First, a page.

Google has offered to settle an antitrust investigation filed by the European Commission. Back in May, the commission accused Google of “abusing”¯ its dominant position in the search engine market to give its own products — Google Maps, Google Images –an unfair advantage over that of its competitors. Google was told that it must figure out solutions in four areas in a matter of weeks or face a long and costly antitrust suit that could result in a fine of up to 10 percent of its annual global revenue, about $37.9 billion last year.
Via a letter to European Union Competition Commissioner Joaquin Almunia, Google Chairman Eric Schmidt has outlined how Google proposes to make changes. The EC did not reveal the contents of the letter.
Google’s search engines powers over 90 percent of searches in Europe, far greater than in the US.
In addition to accusing Google of favoring its own products, the commission charged that Google copies content (such as user reviews) from competing search services and uses it in its searches; competitors are hurt by the agreements between Google and websites on which it delivers search advertisements; competitors are at a disadvantage due to the restrictions that Google places on the “portability”¯ of online search advertising from its own AdSense platform to the platforms of others.
CNET points out that if the commission allows Google to settle, Google is in effect admitting its guilt, while still avoiding an actual “guilty” verdict. Antitrust experts cited by the New York Times also note that, at this stage, Google “would be extremely wary of giving away too much” due to what such would mean for business beyond Europe, “where regulators could take what Google offers as a starting point for their own demands.”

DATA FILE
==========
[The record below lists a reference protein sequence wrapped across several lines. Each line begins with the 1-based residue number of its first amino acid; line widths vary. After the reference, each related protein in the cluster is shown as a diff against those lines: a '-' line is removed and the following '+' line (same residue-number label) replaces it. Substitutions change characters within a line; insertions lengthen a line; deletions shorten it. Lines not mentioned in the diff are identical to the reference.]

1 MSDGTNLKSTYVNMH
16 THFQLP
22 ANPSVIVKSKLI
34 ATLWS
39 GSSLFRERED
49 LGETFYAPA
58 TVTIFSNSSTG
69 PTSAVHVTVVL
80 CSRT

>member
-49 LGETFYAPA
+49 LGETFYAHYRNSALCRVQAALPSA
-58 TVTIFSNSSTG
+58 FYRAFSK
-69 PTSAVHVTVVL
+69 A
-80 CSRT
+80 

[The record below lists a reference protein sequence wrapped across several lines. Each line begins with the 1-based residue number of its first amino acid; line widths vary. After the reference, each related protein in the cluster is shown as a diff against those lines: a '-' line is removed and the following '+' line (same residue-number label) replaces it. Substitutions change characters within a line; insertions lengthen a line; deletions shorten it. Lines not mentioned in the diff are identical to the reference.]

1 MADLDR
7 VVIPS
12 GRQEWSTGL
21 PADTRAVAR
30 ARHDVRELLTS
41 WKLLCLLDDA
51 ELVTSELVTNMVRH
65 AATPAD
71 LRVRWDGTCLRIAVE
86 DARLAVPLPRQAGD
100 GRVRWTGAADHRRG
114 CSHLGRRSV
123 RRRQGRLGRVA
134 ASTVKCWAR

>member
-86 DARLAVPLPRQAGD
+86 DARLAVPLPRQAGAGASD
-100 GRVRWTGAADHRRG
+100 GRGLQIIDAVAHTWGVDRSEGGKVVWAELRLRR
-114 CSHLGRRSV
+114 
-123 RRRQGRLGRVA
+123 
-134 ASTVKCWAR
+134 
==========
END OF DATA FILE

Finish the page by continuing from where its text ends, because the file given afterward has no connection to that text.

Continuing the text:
Microsoft, Intel In Antitrust Suits With the EC
The offer to Google to settle from Almunia was a “rare public offer,” says the New York Times, and is indicative of the commission’s wish to accelerate the resolution of antitrust cases especially in the technology market, where “remedies often rapidly lose their relevance.”
Previous antitrust suits against Microsoft and Intel have stretched on for ten years. It was only last week that the EU upheld a 899 million euro, or $1.3 billion, penalty given to Microsoft in 2008. The EU’s General Court, its second highest, has reduced the fine by 4.3 percent to 860 million euros ($1.1 billion). Intel is appealing its 1.1 billion euro penalty this month.
More Antitrust Suits Ahead For Google
Even if Google settles the commission’s suit, it still faces others under Almunia, including one about its Motorola Mobility subsidiary regarding thepossible abuse of patents (complaints brought forward by rivals Microsoft and Apple) and another about Google Android. The US’s Federal Trade Commission and authorities in Argentina, India and South Korea have also initiated antitrust investigations.
Google’s lawyers will have a lot to keep themselves busy with for some time.
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